Tall leading man Barry Bostwick began his professional acting career while still a sophomore at the United States International University School of Performing Arts in San Diego; his first stage gig was opposite Walter Pidgeon in Take Her, She's Mine. Completing his training at the New York University Graduate School of the Arts, Bostwick made his Broadway bow in Cock-a-Doodle Dandy. He went on to play Danny Zuko in the smash-hit musical Grease, and in 1978 won a Tony Award for his work in The Robber Bridegroom. In films from 1971, Bostwick is best known for his calculatedly cloddish portrayal of Brad Majors in the midnight-movie perennial The Rocky Horror Picture Show. Equally enjoyable was his characterization of the aspiring songwriter ("It Just Shows to Go Ya") who agrees to write an entire Broadway musical in 24 hours in the 1979 spoof Movie, Movie. Barry Bostwick has also excelled on television, playing movie idol John Gilbert in Garson Kanin's The Silent Lovers (1980) and George Washington in two mid-'80s miniseries based on the life of the first U.S. president. He continued to work steadily on the big and small screen in projects such as the miniseries War & Remembrance and its sequel, Challenger, Praying Mantis, and Weekend at Bernie's II. At the beginning of the 21st century he appeared in The Skulls 3 as well as other productions including Hannah Montana: The Movie. In 2012 he appeared in the action comedy FDR: American Badass!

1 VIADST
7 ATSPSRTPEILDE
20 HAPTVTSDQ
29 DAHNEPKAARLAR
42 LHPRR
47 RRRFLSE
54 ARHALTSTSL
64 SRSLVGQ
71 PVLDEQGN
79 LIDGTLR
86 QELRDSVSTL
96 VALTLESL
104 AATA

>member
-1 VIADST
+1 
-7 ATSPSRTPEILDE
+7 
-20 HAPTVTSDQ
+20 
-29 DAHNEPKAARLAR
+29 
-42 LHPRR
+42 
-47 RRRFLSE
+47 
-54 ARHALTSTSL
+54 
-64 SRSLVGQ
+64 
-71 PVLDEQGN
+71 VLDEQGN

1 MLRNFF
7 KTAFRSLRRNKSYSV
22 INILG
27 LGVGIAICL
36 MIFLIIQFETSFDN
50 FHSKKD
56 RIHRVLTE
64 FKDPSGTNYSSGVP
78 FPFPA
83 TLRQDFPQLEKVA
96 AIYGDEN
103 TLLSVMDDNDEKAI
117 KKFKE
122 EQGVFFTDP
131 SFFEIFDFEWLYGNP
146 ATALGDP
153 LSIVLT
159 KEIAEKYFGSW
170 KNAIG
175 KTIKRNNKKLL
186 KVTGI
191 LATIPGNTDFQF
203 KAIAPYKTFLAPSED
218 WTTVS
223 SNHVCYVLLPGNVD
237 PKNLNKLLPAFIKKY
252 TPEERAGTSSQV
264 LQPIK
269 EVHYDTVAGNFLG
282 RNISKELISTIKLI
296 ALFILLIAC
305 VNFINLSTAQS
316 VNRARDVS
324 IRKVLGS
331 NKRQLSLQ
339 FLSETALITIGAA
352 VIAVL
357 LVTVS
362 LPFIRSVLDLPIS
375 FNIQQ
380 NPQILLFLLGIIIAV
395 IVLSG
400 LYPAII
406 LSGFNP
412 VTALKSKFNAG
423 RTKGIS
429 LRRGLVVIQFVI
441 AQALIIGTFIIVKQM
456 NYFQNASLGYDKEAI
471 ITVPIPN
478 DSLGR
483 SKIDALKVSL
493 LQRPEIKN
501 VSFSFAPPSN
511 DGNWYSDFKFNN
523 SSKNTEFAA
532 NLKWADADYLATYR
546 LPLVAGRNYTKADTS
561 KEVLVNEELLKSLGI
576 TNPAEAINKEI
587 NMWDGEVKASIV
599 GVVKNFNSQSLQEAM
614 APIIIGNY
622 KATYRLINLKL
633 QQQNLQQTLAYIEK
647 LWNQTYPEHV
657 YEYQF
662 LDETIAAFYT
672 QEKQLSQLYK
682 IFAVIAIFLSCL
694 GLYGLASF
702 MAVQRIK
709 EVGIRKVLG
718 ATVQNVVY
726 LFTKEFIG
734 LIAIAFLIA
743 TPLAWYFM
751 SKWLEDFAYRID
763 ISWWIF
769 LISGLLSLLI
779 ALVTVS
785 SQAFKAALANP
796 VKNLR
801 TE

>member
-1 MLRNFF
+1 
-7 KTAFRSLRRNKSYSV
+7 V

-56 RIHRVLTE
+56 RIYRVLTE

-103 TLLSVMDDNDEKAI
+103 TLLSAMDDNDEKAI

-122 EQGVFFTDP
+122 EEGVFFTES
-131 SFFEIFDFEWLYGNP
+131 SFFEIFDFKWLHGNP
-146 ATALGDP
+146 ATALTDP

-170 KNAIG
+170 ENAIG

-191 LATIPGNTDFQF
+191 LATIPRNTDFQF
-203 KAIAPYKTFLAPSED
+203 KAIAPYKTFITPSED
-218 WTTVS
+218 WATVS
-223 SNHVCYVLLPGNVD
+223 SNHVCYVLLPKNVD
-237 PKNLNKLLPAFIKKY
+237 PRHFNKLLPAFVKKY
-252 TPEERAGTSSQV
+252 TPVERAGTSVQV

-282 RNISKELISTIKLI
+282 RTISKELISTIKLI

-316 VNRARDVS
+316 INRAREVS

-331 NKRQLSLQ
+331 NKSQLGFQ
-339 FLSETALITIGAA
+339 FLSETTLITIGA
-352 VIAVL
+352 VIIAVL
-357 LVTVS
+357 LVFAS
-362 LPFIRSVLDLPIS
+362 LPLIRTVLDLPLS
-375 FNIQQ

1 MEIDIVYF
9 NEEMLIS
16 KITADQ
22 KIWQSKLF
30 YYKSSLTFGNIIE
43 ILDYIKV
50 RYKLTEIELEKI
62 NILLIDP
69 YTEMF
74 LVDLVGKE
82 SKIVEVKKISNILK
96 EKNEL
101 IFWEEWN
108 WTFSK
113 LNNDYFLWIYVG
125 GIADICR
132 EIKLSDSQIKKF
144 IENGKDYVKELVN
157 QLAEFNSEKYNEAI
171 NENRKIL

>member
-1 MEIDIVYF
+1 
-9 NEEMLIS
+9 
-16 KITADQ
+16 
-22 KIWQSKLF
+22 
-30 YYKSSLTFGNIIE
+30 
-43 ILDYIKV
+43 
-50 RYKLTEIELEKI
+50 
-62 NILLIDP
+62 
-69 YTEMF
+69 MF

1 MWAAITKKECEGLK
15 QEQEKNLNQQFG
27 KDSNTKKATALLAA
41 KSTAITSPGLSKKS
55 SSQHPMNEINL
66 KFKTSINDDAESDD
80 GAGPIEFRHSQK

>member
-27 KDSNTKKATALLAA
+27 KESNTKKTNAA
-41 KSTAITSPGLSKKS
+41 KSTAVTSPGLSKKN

Biography by Hal Erickson
- Put on folk-music and puppet shows in high school with his brother.
- Was influenced by his father, who joined the Screen Actors Guild at the age of 79.
- Originally focused on singing but switched to acting when a girlfriend got him a part in the play Take Her, She's Mine.
- Was the original Danny Zuko, playing the character in Grease when it premiered on Broadway in 1972; he received a Tony nomination for his performance.
- Played the nerdy stranded motorist, Brad Majors, in the 1975 cult classic The Rocky Horror Picture Show.
- Hosted the PBS July 4th broadcast of A Capitol Fourth for eight years.